EPA’s Proposed Methane Rule Could Mean Big Bucks for Companies and Big Problems for the Environment

EPA's Proposed Methane Rule Could Mean Big Bucks for Companies and Big Problems for the Environment

Last week, the EPA under the Trump Administration proposed to adjust the existing methane regulation rules from the Obama Era. The rule could potentially save companies money but gravely impact the climate crisis.

The EPA recently proposed a rule that would ease methane emission regulations, especially for the oil and gas industry. While supporters say the Obama administration improperly regulated methane emissions, resisters to the rule say an ease in regulation would be detrimental to the environment.

The proposed rule would no longer require the oil and gas industry to install technologies that monitor and limit leaks from new wells, tanks, and pipelines. The change by the Trump administration would disregard scientific beliefs that methane—even more so than carbon dioxide—poses an immense threat to the climate crisis.

Dominant greenhouse gases (carbon dioxide, methane, and nitrous oxide) released into the Earth’s atmosphere have reached record levels in 2018, and their believed global warming power is not 43% stronger than 1990, according to a recent report by the American Metrological Society.

Scientists believe methane is particularly harmful to the climate crisis given its potency and warming potential. It is 84 times more potent than carbon dioxide, according to the Environmental Defense Fund. According to the EPA itself, methane’s Global Warming Potential (GWP) over a 100-year-period is 21, meaning that methane will cause 21 times as much warming as an equivalent mass of carbon dioxide over a 100-year-period.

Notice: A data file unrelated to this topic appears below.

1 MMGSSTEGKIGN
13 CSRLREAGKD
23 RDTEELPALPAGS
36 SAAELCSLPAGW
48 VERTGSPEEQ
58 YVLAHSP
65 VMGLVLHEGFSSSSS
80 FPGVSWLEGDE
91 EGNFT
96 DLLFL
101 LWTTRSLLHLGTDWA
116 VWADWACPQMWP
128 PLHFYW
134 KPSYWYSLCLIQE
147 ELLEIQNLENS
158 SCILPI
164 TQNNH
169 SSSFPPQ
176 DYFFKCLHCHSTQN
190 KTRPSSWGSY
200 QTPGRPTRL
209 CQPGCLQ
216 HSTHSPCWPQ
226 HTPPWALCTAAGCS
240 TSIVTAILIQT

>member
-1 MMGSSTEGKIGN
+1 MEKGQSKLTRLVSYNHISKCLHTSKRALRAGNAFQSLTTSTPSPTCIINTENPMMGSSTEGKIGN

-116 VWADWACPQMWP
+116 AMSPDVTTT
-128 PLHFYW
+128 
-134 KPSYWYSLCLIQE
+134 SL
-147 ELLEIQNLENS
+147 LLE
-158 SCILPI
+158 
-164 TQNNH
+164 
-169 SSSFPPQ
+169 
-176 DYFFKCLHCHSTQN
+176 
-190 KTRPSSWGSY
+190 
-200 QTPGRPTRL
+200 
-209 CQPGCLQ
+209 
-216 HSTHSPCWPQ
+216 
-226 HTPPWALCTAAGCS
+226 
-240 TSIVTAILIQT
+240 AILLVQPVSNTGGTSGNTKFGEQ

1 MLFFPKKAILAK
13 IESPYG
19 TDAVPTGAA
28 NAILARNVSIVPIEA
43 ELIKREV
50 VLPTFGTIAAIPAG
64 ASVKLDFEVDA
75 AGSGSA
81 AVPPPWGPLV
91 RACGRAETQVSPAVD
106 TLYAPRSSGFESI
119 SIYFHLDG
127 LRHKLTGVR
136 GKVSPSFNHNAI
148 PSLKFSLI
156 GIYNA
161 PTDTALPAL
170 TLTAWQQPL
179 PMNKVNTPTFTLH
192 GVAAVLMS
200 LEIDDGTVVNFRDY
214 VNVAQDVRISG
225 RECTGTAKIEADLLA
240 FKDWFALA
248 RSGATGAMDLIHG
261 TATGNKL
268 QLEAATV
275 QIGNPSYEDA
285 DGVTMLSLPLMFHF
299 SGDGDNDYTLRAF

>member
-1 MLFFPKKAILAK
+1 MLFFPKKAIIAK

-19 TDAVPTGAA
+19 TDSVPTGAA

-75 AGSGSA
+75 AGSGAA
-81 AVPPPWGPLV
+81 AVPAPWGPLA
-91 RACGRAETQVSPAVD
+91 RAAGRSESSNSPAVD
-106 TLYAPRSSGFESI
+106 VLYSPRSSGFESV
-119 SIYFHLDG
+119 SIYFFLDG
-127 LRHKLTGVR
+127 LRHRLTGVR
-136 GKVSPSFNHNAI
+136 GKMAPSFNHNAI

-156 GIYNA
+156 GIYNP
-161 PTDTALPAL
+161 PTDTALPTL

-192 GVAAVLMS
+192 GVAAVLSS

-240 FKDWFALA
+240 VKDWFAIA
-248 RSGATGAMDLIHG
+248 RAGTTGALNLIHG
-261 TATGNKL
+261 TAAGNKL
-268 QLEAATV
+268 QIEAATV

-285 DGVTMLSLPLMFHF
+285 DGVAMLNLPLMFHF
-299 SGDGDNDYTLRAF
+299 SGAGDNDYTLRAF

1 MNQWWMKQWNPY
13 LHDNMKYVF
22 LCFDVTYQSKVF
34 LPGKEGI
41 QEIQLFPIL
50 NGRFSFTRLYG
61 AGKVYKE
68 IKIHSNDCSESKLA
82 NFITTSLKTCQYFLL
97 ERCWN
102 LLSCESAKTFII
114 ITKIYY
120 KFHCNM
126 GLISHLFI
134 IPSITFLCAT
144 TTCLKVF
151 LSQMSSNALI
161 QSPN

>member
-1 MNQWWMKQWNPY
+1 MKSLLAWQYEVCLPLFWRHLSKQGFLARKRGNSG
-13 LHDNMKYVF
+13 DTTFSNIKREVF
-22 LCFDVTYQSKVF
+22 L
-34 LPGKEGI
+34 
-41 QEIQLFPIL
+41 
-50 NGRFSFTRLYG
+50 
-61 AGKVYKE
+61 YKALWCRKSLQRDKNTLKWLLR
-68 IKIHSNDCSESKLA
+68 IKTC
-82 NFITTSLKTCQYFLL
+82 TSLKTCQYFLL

The proposal has seen reactions from both sides. Supporters say that the new rule could save the industry between $17 and $19 million annually by not requiring companies to implement technologies that regulate methane. According to the EPA, other regulations on volatile organic compounds (VOCs) already reduce methane output, and redundancy is not necessary.

"The proposal would remove regulatory duplication and save the industry millions of dollars in compliance costs each year -- while maintaining health and environmental regulations on oil and gas sources that the agency considers appropriate," the EPA said in a statement.

Many supporters also claim that companies already have a desire to reduce methane emissions and have been doing so in recent years; costly regulation is simply not necessary.

Not all are of this opinion, however. One CNN article on the topic notes that Shell said it generally supports the Obama-era regulation and has its own plans to reduce methane emissions. "Despite the Administration's proposal to no longer regulate methane, Shell's US assets will continue to contribute to that global target," said Gretchen Watkins, the president of its US-based business. Exxon Mobil also said it "will continue to urge the EPA to retain the main features of the existing methane rule."

Environmental and public health groups slammed the proposal saying it will make the climate crisis worse. The American Lung Association said it “strongly opposes it.” The Natural Resources Defense Council said the EPA leaves the oil and gas industry free to emit methane as it wants. According to the Environmental Working Group, the plan is an “anti-science, anti-health proposal that will make the climate crisis worse.”

Once the EPA’s new rule is published in the Federal Register, there is a window of 60 days for public comment, and a public hearing will follow. The Wall Street Journal, which published an interview with the EPA on the topic, reported the agency intends to finalize the rule by 2020.
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